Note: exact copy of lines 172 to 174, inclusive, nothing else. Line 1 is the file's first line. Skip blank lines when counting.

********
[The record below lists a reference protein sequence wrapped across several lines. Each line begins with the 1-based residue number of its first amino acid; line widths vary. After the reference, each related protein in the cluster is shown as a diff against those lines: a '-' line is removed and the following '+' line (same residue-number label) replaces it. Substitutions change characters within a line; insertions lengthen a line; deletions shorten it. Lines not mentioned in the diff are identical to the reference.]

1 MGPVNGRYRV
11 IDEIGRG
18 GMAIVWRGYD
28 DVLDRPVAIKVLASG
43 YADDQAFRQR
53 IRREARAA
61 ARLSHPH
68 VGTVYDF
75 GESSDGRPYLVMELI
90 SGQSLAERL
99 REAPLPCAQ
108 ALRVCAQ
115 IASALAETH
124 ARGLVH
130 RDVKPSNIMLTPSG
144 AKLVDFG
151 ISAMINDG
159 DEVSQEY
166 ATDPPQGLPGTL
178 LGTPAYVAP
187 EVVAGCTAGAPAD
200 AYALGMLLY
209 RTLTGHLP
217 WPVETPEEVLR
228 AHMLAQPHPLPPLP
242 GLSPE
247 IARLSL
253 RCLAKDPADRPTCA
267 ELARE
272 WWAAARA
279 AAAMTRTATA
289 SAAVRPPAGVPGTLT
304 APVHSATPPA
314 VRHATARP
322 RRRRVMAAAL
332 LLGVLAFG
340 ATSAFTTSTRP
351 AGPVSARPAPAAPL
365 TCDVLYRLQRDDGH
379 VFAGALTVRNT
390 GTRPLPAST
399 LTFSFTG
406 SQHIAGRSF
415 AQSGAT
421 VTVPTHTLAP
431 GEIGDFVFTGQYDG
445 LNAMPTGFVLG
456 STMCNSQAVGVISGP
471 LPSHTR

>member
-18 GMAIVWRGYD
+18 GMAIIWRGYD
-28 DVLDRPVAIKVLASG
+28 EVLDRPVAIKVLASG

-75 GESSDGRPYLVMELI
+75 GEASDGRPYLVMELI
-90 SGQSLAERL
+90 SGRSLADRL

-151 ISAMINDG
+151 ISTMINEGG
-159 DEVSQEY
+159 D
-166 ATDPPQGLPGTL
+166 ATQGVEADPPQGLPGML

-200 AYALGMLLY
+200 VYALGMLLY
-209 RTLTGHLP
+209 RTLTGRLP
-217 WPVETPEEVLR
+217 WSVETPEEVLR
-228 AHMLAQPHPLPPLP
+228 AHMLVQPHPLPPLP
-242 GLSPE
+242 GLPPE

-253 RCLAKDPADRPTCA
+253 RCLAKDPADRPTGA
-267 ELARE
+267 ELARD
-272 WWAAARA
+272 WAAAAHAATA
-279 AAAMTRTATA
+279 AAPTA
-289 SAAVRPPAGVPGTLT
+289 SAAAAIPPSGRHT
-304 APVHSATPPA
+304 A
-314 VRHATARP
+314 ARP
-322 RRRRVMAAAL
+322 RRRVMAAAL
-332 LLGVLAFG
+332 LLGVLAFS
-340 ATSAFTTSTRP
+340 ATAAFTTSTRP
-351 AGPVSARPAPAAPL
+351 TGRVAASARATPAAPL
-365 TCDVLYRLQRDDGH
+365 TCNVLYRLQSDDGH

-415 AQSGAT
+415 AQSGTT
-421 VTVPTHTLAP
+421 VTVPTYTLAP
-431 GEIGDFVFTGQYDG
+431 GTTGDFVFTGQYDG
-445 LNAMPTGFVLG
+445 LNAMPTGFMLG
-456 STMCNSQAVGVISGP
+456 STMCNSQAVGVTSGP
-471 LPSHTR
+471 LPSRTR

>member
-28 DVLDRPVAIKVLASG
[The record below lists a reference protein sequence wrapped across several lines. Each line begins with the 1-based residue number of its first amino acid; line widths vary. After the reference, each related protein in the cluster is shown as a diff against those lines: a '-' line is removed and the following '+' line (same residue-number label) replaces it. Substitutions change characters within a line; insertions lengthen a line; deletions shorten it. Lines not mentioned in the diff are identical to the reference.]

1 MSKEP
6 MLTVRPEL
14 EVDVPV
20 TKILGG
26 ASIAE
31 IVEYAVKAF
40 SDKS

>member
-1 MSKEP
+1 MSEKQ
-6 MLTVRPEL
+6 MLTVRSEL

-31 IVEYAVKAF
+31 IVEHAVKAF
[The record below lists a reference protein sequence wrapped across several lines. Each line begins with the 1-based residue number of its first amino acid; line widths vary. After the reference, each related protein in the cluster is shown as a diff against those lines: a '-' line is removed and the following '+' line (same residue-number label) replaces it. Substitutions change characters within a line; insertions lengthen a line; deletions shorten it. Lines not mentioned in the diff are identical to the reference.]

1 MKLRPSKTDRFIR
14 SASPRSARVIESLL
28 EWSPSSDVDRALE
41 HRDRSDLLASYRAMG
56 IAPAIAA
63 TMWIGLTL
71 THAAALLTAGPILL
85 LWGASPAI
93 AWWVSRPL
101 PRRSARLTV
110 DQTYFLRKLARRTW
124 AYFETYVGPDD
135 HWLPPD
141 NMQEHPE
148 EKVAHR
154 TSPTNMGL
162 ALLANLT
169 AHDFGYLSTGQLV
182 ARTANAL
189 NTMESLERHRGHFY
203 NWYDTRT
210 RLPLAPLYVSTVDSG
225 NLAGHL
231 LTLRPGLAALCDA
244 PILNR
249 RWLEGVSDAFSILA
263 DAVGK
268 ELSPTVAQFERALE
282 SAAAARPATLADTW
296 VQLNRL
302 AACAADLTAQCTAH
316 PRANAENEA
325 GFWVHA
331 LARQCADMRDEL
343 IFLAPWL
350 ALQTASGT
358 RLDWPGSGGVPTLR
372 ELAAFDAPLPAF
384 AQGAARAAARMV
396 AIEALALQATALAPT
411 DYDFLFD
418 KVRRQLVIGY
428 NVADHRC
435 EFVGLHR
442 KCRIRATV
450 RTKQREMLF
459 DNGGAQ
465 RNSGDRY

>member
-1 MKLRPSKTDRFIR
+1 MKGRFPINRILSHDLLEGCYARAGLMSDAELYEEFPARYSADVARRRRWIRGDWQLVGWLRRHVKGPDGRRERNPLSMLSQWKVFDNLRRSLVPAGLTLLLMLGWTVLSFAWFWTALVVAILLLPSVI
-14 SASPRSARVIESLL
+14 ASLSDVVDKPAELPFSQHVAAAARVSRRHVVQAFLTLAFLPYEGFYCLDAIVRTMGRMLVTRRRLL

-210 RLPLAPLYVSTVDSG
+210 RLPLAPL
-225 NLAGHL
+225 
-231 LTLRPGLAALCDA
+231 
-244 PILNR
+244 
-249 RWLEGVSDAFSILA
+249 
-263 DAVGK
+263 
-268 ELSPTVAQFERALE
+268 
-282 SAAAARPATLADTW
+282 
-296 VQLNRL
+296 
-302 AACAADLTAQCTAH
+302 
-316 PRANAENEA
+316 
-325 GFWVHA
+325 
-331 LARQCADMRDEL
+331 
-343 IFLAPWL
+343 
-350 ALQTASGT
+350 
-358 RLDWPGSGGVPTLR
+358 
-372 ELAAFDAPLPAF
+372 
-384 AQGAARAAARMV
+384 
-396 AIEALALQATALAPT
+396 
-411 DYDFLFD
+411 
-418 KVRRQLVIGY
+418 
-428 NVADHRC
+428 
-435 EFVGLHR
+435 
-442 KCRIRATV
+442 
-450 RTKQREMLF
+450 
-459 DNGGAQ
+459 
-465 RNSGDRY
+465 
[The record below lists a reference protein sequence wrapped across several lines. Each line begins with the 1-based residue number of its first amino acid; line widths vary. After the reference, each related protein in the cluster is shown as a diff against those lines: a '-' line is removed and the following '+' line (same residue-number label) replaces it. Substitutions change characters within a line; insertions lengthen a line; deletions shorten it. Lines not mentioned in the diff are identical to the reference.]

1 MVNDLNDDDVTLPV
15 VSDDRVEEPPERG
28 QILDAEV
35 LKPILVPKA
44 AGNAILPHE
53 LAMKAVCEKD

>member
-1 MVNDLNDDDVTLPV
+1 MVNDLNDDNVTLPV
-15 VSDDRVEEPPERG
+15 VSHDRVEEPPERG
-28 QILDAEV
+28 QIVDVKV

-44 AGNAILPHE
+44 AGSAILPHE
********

428 NVADHRC
435 EFVGLHR
442 KCRIRATV